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© 2018 by Marlo Miyashiro / Creative Arts Consulting / Small Object Photography

Pricing Your Work -- prologue


Pricing handmade work is one of the biggest hurdles for an artist to jump when building a business. Making a profit doing what we love to do challenges our beliefs about what we, and our work, are worth; and yet we struggle with making enough to make a decent living.

My advice to new creative entrepreneurs has always been to structure your pricing so that - at wholesale you are doing back-flips over your prices every time you sell even ONE of them. Then, multiply that price by 2.5 to arrive at your true retail price*.

The true retail should be the price you're selling to the public (on etsy, your website, etc). Then when a wholesale buyer comes a'calling, you can confidently tell them that your suggested retail pricing is 2.5 your wholesale price.

*Note: This advice is very different than "keystone" or doubling of your wholesale price that is the standard advice out there. In my current experience as a store owner, a 2x markup is simply not enough to keep a retail storefront business profitable. I'll cover this topic more deeply in another blog post, but for now, do yourself a huge favor and try to keep your markup at a MININUM of 2.2 to 2.5 (or more!) to gain a significant edge on your competition and keep your wholesale buyers happy!

If you change your pricing structure and find that you're not making enough money selling what you make at wholesale, then you are simply not pricing your work correctly. I've heard countless excuses trying to justify underpricing, but like anyone with a "real job" you need to make a decent amount of money to live. In order to do that, you must price your work to accommodate both true retail and wholesale if you ever hope to "quit your day job".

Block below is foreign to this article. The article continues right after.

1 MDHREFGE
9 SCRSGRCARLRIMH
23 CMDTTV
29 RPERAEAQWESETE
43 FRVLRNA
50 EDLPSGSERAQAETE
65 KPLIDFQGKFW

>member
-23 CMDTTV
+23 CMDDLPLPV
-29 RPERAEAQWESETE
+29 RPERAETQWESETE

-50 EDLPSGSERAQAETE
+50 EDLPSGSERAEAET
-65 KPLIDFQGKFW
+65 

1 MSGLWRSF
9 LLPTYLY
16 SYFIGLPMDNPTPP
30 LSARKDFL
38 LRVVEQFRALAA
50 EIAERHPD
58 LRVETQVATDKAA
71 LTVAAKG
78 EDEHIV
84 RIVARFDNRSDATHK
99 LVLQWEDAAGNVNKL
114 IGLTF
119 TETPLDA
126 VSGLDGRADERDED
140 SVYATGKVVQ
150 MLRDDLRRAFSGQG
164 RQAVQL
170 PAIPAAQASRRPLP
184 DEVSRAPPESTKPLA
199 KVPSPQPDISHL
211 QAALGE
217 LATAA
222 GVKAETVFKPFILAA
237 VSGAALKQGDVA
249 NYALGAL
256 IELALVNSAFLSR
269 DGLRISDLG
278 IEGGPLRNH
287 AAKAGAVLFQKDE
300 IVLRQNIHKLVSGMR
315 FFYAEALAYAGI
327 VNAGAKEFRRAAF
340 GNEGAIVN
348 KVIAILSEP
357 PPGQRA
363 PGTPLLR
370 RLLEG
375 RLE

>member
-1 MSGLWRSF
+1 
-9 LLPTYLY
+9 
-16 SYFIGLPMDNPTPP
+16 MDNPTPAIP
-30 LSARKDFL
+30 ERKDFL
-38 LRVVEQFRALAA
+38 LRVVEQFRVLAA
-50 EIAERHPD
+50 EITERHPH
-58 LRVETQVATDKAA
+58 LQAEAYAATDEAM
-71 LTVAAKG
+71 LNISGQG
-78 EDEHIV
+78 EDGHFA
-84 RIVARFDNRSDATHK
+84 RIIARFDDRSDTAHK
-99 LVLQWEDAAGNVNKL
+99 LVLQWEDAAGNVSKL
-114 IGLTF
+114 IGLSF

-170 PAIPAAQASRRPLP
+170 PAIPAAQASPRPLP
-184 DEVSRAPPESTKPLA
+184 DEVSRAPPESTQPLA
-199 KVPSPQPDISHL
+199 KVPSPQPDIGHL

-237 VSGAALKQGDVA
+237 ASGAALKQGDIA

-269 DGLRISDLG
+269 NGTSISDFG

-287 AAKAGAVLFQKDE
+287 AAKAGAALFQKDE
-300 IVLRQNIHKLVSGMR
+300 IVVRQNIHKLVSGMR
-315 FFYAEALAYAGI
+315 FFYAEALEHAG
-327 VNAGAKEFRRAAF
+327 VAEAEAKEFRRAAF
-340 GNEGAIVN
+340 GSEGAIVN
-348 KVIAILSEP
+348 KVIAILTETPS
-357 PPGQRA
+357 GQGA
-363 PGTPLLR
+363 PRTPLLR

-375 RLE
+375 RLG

For many creative businesses, this means raising your prices RIGHT NOW. Yes. I said RAISE your prices *RIGHT NOW*. I mean, why not? If you're struggling every day wondering why you can't get ahead in your business, then you're not making enough to make a living. If you're not making enough then you need to do something very different even if it scares you.

Okay okay. Before you shut your eyes and cover your ears, please consider this:

If you don't think your work will sell for any more than what you are selling it for right now, then it is likely that one of these three points applies to your business:

  1. You are not your target market

  2. You are not selling to the right market

  3. Your work is not ready for market

If you aren't your target market, then perhaps you really don't know what someone will pay for your work. Oftentimes the work we do needs to be priced well beyond what even we can afford in order to make a profit.

But you know what? That's okay! It's really truly okay to market to a new group of people that has more disposable income than you do right now. If you make real efforts to grow your business, you'll need more money to grow so you need to aim higher if you are ever going to make a living making stuff.

If you aren't selling to the right market, then no matter what you do, you will never grow your business. You will be too busy having "blowout" sales, giving away free shipping or free merchandise to the wrong group of people.

Think outside of your current audience and increase your business' perceived value. Match the customer you want to sell to. Appeal to their sensibilities and they will respond by buying what you make. If you change your thinking about who your customer is then you will be able to grow your business.

If your work isn't ready for market, then you have work to do. Maybe you need to find a better supplier for your materials. Maybe you need to purchase some equipment to help you make your stuff faster.

And -- sorry if this hurts your feelings, but it is entirely possible that you just aren't skilled enough to make a living making whatever it is you're making right now. Keep practicing and keep moving forward. Experience and expertice are gained by sustained effort, not wishing and wanting.

Bottom line:

If you do not price your work at a wholesale price that allows your business to grow, it will always be a struggle and that is just not a fun way to live.

Do your research, get better at making things and price your work accordingly. You deserve to receive a fair price based on your time, materials, market research and product viability.

An artist's true confidence always shows clearly in their pricing, so be confident, be brave, and do the work. It's the only way to find success.

Original Post: 06/22/10 / Updated 02/22/10by Marlo M.